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Current issue

ELEKTRO 11/2016 was released on November 7th 2016. Its digital version will be available on December 1st 2016.

 

Topic: Switchboards and switchboard engineering; Rotating electrical machines and power electronics; Maintenance of EE

 

Main Article

Lithium traction batteries for electric mobility (part 1)

SVĚTLO (Light) 6/2016 was released on December 5th 2016. Its digital version will be available on January 5th 2017.

Interiors lighting
Colloquium Interiors 2016 – the fifth anniversary
Cooperation of indoor interior and lighting 

Standards, regulations and recommendations
New standards for road lighting

Converting food waste into solid fuels, biodiesel and other products

23.04.2015 | Biodiesel Magazine | biodieselmagazine.com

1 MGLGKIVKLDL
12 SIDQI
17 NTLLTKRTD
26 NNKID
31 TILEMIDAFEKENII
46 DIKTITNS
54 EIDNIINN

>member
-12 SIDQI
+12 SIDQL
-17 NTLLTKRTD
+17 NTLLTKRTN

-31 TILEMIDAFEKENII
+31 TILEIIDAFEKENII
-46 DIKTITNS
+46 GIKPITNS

The Food and Agriculture Organization of the United Nations estimates that “a third of all the food produced in the world is never consumed,” totalling about 1.3 billion tons of waste a year. The U.S. alone wastes 40 percent of all food, worth an estimated $165 billion.

This waste decays in landfills and, without oxygen present, emits methane, which is a more potent greenhouse gas than carbon dioxide. This alarming figure led researchers at the University of Cincinnati’s College of Engineering and Applied Science to investigate alternatives to landfilling organic wastes.

The researchers have since developed a breakthrough synergistic technology that uses anaerobic digestion (AD) to turn nutrient-rich organic materials into fuel (biogas), fertilizer, or soil conditioner, while using the carbon dioxide fraction of the biogas to grow algae. Simultaneously, lipid oils in the algae are also extracted and converted to biodiesel.

This novel process, which essentially integrates algae production with AD, allows researchers to almost completely utilize the carbon found in food waste in a renewable manner.

Equipment used to promote growth of algae.

 Food waste from UC's Center Court.

 The UC project integrates AD with algae growth, the lipids from which is used for biodiesel production.

Read more...ceas.uc.edu

Image credit: University of Cincinnati

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